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From my perspective, this is all very well as long as they beef up that "Cleveland -> Buffalo & NYC" connection so I can get to it all by train. And the 3C corridor needs to come back and be taken more seriously, too.
 

Dakota 400

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I am not clear as to what that proposed map shows regarding Columbus and Dayton in relation to connecting to Cincinnati and Cleveland.
 

danasgoodstuff

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I am not clear as to what that proposed map shows regarding Columbus and Dayton in relation to connecting to Cincinnati and Cleveland.
I think what it's saying is that it may very well happen, and may be great for those 4 cities, but that it won't impact the rest of the network much - you could connect to the LSL in Cleveland or the Cardinal in Cincinati, or what ever else is going by then, but their modelling doesn't show much of that, they expect this to be a locals mostly thing.
 

neroden

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I think what it's saying is that it may very well happen, and may be great for those 4 cities, but that it won't impact the rest of the network much - you could connect to the LSL in Cleveland or the Cardinal in Cincinati, or what ever else is going by then, but their modelling doesn't show much of that, they expect this to be a locals mostly thing.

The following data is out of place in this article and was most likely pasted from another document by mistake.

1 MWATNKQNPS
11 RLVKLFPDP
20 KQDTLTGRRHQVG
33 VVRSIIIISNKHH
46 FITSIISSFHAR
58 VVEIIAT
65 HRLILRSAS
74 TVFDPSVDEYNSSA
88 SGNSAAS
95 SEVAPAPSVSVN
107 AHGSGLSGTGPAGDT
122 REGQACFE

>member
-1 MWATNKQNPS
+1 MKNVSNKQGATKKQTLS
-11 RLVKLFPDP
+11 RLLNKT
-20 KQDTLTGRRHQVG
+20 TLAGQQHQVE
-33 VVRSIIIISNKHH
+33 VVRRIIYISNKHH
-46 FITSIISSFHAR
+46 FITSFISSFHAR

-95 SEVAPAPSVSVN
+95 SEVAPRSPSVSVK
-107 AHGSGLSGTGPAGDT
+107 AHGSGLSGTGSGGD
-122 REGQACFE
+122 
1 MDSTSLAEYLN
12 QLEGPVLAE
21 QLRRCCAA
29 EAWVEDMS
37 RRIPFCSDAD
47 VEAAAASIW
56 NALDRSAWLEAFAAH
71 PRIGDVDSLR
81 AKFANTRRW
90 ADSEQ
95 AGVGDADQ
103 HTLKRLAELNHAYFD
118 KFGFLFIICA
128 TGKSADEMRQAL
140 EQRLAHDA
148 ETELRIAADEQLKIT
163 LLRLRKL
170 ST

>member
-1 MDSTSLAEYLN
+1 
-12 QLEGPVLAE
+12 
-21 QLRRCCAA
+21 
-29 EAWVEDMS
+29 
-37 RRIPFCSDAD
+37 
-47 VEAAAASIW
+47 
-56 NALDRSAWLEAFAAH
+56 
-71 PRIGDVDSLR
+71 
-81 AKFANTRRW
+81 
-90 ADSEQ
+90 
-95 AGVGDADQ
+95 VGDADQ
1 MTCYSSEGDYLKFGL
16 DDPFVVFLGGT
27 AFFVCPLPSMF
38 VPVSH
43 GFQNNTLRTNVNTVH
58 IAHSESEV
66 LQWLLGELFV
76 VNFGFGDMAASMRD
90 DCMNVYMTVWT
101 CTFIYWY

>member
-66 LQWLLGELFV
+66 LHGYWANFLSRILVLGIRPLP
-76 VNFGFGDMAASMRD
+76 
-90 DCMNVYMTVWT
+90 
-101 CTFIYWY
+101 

That means their modelling is crap. Failure to account properly for network effects == crap.
 

danasgoodstuff

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That means their modelling is crap. Failure to account properly for network effects == crap.
Supposedly they did some work to account for network effects, at various levels of service, they just don't think this line will have as much as others. I don't know enough about OHIO to know if that's true - it's not just how far apart these cities are but what traffic there is now by car and air and how people in that region think about what's close to them and where they want to go. I don't know enough about the inputs they used nor about the CONNECT modelling they used to know whether the end result is 'crap' or not. Until they get the other service thru Cincy at some time other than the middle of the night, there's likely to be little network effect from any other service.
 

danasgoodstuff

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I think it would be interesting to use the tools used here to predict lines in service as if they weren't and see how good the predictions are.
 

neroden

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Yeah, you'd need a second frequency on the Water Level Route from Cleveland to Buffalo to connect with the Cleveland-Columbus-Cincy line to see significant connecting traffic, but that second frequency should be built for its own sake anyway.